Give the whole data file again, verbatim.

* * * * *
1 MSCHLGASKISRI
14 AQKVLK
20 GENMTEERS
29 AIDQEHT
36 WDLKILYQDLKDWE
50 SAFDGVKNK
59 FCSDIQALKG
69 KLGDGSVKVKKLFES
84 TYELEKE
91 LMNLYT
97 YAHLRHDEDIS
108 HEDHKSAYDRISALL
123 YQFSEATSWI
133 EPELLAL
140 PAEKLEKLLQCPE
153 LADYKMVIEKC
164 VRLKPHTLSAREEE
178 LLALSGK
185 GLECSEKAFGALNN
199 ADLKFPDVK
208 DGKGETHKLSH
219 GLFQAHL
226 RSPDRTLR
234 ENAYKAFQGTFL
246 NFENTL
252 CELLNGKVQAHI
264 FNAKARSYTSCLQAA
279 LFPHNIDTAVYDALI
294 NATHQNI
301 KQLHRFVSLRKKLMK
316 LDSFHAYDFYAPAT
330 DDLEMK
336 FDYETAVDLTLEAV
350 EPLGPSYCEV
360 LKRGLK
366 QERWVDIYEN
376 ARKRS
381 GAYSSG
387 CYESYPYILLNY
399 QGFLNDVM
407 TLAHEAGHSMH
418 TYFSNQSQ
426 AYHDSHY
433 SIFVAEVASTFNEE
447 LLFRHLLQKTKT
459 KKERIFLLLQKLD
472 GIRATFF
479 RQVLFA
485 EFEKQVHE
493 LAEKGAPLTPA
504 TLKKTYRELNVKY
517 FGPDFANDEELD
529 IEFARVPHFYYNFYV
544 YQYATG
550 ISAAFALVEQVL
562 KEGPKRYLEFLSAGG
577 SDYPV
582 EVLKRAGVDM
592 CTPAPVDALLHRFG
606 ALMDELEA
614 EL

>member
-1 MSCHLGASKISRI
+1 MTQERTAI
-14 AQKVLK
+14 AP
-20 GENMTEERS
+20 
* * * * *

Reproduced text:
1 MSCHLGASKISRI
14 AQKVLK
20 GENMTEERS
29 AIDQEHT
36 WDLKILYQDLKDWE
50 SAFDGVKNK
59 FCSDIQALKG
69 KLGDGSVKVKKLFES
84 TYELEKE
91 LMNLYT
97 YAHLRHDEDIS
108 HEDHKSAYDRISALL
123 YQFSEATSWI
133 EPELLAL
140 PAEKLEKLLQCPE
153 LADYKMVIEKC
164 VRLKPHTLSAREEE
178 LLALSGK
185 GLECSEKAFGALNN
199 ADLKFPDVK
208 DGKGETHKLSH
219 GLFQAHL
226 RSPDRTLR
234 ENAYKAFQGTFL
246 NFENTL
252 CELLNGKVQAHI
264 FNAKARSYTSCLQAA
279 LFPHNIDTAVYDALI
294 NATHQNI
301 KQLHRFVSLRKKLMK
316 LDSFHAYDFYAPAT
330 DDLEMK
336 FDYETAVDLTLEAV
350 EPLGPSYCEV
360 LKRGLK
366 QERWVDIYEN
376 ARKRS
381 GAYSSG
387 CYESYPYILLNY
399 QGFLNDVM
407 TLAHEAGHSMH
418 TYFSNQSQ
426 AYHDSHY
433 SIFVAEVASTFNEE
447 LLFRHLLQKTKT
459 KKERIFLLLQKLD
472 GIRATFF
479 RQVLFA
485 EFEKQVHE
493 LAEKGAPLTPA
504 TLKKTYRELNVKY
517 FGPDFANDEELD
529 IEFARVPHFYYNFYV
544 YQYATG
550 ISAAFALVEQVL
562 KEGPKRYLEFLSAGG
577 SDYPV
582 EVLKRAGVDM
592 CTPAPVDALLHRFG
606 ALMDELEA
614 EL

>member
-1 MSCHLGASKISRI
+1 MTQERTAI
-14 AQKVLK
+14 AP
-20 GENMTEERS
+20 